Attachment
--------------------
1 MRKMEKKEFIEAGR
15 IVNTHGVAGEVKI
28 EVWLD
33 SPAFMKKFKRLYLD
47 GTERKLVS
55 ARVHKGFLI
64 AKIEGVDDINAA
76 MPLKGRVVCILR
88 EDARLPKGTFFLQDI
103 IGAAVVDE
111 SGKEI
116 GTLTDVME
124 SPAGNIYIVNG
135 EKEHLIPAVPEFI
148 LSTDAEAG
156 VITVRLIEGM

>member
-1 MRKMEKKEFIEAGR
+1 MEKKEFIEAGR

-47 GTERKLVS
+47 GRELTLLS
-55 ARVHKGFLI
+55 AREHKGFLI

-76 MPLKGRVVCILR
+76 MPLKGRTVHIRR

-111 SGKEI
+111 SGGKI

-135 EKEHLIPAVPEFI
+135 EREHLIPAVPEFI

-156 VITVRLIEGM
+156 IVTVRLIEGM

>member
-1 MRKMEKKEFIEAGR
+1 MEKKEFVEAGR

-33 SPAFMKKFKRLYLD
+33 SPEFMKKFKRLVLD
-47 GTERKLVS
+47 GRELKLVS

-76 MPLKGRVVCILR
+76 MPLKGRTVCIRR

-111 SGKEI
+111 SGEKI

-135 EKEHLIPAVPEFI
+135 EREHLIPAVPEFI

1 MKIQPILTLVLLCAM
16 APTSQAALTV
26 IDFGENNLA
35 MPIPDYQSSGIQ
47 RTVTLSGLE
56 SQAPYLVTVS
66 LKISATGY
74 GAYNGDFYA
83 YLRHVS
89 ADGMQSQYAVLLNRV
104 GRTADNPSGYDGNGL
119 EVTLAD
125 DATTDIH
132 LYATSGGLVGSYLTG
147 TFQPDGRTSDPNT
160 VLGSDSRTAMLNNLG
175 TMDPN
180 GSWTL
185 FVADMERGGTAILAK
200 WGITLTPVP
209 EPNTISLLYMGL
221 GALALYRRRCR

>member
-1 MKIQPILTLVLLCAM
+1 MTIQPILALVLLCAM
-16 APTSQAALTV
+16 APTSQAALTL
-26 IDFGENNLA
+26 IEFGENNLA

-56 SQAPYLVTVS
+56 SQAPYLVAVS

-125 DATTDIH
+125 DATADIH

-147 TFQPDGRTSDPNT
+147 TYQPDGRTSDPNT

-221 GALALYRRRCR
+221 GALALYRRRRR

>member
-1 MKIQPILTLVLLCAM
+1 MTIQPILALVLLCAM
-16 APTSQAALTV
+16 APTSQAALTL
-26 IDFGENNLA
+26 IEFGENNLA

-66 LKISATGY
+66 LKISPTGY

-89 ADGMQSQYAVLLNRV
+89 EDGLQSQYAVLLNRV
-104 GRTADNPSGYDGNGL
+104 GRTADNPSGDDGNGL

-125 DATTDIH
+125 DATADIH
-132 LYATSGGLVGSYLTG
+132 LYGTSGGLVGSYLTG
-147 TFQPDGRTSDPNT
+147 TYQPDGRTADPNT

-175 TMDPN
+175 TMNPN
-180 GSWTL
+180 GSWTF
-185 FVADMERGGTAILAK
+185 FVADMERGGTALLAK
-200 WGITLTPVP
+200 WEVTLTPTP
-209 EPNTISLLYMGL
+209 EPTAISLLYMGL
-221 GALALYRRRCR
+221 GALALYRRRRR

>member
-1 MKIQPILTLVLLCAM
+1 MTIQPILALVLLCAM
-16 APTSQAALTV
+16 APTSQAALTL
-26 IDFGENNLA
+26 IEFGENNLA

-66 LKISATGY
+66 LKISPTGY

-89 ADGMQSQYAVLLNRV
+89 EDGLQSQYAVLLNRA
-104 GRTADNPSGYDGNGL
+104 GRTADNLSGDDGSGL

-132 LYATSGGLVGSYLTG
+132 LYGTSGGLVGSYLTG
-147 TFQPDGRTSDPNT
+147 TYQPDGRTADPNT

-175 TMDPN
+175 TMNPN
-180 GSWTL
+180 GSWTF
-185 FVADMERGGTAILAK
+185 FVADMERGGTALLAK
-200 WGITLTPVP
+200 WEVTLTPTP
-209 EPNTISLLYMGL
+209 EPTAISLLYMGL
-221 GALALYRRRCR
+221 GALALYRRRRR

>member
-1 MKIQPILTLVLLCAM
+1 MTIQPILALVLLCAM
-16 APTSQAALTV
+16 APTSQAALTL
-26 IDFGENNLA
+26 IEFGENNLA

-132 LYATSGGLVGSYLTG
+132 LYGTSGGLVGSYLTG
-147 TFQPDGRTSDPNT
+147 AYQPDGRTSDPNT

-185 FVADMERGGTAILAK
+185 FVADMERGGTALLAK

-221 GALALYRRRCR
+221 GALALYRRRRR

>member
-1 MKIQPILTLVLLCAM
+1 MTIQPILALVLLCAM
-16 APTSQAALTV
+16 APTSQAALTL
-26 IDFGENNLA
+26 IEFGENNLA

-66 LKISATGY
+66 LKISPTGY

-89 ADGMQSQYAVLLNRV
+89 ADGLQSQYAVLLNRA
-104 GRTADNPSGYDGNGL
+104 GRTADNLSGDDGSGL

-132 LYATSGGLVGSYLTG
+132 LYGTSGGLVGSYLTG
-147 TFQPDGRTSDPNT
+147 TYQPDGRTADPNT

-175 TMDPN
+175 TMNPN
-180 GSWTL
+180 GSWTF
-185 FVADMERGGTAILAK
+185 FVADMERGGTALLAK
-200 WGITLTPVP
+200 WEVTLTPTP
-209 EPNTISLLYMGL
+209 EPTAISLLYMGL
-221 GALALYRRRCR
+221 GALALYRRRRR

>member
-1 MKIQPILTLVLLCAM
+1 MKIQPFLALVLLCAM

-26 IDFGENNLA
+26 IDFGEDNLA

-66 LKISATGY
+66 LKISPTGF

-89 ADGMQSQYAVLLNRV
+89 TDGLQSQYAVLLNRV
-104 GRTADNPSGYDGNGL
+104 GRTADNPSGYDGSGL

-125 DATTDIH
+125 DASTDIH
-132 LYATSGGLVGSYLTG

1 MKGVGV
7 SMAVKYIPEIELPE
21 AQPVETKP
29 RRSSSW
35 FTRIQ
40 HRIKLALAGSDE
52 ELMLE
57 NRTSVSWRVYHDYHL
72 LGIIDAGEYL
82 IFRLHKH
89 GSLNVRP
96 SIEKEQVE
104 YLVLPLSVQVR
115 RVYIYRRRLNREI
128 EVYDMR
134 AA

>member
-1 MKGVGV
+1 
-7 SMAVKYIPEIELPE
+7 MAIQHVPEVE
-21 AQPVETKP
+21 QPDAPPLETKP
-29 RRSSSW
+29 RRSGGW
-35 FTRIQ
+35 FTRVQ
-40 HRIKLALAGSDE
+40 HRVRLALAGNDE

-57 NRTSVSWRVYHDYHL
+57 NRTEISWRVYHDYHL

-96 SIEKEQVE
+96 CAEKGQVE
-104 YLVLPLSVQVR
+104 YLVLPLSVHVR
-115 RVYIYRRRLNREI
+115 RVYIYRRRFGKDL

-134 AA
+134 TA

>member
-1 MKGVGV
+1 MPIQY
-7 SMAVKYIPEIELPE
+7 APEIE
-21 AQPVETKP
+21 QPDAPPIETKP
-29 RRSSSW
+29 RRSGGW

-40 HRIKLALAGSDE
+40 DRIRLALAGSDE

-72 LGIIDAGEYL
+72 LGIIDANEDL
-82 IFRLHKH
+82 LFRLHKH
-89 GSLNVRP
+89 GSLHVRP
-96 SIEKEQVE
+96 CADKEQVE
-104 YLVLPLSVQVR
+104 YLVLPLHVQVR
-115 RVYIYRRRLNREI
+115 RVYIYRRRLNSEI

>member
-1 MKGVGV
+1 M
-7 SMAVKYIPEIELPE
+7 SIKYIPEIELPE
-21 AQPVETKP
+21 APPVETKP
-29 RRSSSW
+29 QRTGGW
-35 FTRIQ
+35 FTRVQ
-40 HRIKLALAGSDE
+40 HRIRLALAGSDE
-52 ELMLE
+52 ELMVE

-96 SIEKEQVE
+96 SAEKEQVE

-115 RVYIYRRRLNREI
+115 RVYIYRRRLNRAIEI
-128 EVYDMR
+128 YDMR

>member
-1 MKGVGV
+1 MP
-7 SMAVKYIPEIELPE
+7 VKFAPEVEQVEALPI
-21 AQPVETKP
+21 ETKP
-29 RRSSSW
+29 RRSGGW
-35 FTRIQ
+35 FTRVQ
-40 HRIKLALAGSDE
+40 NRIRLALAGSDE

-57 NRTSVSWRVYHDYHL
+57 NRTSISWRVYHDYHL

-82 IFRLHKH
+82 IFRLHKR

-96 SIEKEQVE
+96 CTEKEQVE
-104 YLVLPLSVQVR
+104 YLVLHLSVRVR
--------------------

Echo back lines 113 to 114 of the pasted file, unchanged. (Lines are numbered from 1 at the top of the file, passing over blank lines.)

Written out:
>member
-1 MKIQPILTLVLLCAM